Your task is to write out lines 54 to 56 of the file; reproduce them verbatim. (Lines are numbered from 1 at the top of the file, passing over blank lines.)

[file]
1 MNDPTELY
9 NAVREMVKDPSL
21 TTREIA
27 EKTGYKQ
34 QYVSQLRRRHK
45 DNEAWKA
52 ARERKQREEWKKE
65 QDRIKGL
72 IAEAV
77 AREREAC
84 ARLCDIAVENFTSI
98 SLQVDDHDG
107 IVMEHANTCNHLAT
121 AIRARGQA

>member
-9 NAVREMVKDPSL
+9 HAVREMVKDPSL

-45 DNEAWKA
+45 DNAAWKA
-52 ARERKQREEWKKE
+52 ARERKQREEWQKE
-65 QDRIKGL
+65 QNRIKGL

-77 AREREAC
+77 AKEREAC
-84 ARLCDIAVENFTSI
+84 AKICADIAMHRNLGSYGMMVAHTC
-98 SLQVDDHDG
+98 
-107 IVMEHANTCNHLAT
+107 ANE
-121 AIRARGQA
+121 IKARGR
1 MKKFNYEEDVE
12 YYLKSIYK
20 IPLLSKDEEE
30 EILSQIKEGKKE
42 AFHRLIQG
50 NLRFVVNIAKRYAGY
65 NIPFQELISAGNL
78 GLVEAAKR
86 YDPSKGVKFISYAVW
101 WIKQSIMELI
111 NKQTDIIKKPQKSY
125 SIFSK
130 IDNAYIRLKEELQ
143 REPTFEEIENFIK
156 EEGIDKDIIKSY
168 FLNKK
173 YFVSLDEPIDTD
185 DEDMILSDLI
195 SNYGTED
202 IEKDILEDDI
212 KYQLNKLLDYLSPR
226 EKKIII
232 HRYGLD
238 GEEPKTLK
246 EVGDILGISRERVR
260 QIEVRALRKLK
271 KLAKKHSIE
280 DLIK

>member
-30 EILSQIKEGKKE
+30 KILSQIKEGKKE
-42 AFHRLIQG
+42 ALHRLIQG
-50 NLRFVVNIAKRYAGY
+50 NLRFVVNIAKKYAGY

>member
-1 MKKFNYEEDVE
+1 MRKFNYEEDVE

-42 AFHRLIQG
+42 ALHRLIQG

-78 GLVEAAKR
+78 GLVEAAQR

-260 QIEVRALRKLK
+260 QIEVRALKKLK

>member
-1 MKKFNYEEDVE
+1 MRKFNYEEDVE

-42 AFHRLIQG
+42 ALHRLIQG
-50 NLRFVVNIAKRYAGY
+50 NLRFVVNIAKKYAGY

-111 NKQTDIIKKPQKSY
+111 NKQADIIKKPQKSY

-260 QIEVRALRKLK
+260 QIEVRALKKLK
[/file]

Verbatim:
212 KYQLNKLLDYLSPR
226 EKKIII
232 HRYGLD